Design Principles for Schools: Five Tools to Help You Build Trusting Relationships with Your Students
What would it mean if all of the places where children are growing and learning were designed to meet each child, the whole child, where they are and help each and every one develop to their fullest potential?
The Essential Guiding Principles for Equitable Whole-Child Design outlined by the Design Principles project can be used to create learning settings that do exactly that, by centering on:
- Positive developmental relationships
- Environments filled with safety and belonging
- Rich learning experiences and knowledge development
- Development of skills, habits, and mindsets
- Integrated support systems
We know that a healthy context for learning and development requires attention to all of these things, not some of them. It is all one developmental story, and the essentials for whole-child design cover all of these important bases for accelerated learning and holistic growth.
So how do you begin?
Start with relationships.
Why Starting With Relationships Is Important
As many great teachers already know, relationships are central to learning, engagement, motivation, and managing stress. Here’s the science behind why: The primary energy source for the wiring of the brain is human connection. Developmental relationships engage the brain’s motivation systems, which encourage exploration, curiosity, and practice, and fuel neurons, causing them to fire and connect to other neurons.
Trusting relationships also release the hormone oxytocin, which protects children at the cellular level from the damaging effects of cortisol, the primary stress hormone. Relationships that are strong and positive not only offset the damaging effects of cortisol but can even produce resilience to future stress.
The human relationship and oxytocin is the most powerful example we have of positive context. This is why relationships are central to all development and learning. Relationships can happen and do happen everywhere that children grow and learn, and children are building relationships everywhere and all of the time.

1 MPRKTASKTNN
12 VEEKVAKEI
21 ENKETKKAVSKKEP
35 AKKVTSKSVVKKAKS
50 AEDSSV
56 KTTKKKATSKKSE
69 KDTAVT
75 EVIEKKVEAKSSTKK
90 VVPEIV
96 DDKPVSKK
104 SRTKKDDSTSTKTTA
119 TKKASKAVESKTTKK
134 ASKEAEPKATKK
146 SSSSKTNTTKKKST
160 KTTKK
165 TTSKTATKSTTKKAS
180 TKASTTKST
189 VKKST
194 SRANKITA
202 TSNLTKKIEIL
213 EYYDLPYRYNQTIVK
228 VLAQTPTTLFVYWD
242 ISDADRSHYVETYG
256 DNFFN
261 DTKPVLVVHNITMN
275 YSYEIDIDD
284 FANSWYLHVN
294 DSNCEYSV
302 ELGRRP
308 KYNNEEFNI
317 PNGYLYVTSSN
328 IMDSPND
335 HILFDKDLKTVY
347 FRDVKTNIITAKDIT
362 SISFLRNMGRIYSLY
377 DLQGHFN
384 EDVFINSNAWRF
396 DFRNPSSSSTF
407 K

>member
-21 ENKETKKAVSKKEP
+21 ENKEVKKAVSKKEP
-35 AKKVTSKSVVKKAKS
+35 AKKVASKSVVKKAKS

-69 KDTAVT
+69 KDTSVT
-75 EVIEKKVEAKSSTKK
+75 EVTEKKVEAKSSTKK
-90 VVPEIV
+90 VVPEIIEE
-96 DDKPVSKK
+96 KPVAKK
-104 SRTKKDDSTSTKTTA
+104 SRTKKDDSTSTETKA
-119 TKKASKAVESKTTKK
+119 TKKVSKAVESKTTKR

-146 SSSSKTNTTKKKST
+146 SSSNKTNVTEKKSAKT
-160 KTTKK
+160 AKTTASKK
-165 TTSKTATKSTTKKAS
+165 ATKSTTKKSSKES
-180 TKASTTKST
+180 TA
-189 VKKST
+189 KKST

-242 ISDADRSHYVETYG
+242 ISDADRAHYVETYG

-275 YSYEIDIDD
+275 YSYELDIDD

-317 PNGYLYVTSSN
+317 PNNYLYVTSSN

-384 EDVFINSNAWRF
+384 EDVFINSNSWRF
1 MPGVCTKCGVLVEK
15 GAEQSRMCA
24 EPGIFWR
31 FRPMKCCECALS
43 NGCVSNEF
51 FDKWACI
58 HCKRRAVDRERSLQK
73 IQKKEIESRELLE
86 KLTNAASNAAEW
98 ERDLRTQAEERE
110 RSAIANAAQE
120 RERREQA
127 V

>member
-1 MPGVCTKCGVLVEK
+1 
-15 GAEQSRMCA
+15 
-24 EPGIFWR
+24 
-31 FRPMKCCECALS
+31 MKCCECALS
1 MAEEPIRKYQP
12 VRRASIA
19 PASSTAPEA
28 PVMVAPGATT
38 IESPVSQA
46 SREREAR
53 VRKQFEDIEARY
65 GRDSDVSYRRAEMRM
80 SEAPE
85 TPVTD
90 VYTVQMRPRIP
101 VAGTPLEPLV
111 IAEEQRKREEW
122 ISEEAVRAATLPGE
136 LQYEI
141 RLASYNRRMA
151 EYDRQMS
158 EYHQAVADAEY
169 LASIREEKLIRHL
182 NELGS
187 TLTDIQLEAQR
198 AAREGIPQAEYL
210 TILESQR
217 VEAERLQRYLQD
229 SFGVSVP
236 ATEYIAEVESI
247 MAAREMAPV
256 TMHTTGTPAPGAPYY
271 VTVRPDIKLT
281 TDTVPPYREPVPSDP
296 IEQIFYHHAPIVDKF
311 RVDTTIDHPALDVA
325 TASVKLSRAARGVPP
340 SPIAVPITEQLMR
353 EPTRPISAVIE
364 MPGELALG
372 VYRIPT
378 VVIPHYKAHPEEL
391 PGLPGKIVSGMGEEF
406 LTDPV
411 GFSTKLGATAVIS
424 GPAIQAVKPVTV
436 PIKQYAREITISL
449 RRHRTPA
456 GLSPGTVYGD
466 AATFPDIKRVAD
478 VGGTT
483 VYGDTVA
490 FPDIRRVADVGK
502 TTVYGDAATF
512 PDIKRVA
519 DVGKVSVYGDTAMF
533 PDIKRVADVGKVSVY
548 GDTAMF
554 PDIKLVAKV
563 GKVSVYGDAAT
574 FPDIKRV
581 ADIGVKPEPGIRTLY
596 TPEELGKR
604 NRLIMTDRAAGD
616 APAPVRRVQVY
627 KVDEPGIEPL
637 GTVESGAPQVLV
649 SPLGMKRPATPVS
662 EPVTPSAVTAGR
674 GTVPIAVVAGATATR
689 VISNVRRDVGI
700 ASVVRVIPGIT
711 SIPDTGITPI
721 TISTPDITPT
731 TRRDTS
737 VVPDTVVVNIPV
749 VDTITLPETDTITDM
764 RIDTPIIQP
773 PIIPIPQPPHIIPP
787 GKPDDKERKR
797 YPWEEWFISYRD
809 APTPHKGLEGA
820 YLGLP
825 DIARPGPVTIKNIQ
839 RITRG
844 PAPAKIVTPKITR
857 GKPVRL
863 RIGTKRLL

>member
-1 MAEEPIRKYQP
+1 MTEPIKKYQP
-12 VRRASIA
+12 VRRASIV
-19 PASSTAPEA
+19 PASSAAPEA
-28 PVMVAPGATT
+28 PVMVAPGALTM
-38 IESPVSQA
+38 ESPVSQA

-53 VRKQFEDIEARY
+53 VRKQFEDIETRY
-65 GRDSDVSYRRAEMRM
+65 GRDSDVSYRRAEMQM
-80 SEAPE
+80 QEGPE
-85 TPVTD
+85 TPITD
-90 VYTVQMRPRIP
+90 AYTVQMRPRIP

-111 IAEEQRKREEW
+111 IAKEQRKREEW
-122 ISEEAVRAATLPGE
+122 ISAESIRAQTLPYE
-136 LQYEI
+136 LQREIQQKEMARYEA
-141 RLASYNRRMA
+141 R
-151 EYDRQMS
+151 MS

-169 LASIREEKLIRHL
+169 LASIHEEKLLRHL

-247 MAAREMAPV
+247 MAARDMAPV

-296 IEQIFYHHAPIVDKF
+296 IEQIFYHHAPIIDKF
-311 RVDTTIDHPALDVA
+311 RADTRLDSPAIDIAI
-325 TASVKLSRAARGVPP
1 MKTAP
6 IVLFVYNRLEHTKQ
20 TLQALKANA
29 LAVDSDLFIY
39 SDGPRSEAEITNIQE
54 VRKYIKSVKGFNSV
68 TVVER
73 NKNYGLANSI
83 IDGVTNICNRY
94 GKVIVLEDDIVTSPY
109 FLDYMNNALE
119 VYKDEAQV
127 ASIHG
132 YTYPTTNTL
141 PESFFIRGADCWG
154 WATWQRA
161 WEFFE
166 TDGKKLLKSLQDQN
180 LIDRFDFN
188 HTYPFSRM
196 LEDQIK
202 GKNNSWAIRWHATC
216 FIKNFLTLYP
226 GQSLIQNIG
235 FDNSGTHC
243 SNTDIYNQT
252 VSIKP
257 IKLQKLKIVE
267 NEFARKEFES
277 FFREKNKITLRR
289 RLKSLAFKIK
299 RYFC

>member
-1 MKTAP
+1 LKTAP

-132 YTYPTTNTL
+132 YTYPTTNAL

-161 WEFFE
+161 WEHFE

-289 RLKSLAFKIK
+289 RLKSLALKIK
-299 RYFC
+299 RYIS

That relationships are important is not new knowledge. Relationships engage children in ways that help them define who they are so they can calibrate challenges and take productive risks — such as trying a new strategy in math or contributing a different idea to a classroom discussion. Relationships are central to motivation, engagement, and to the learning process itself.
How can you build relationships with your students?
Resources to Support Building Relationships in Schools
Trust is the cornerstone of developmental relationships — and it is created when we go “beyond being nice.” Trust can be built through interactions characterized by gestures of caring, authentic listening, personalization, consistency, and dependable support.
Explore the following resources from the Turnaround for Children Toolbox to discover new ideas and resources for building trust with your students:
Use this exercise to analyze how the characteristics of developmental relationships can build trust in common school scenarios such as the morning routine and sharing activities.
Use this tool to reflect on how the mindsets you hold and corresponding messages you send can influence relationship building with students.
Use the educator inventory and student surveys to reflect on relational aspects of the classroom.
Use these tools to strengthen relationships with individual students.
Empathetic listening helps support the development of trusting relationships through committed attention, non-judgment and probing to understand.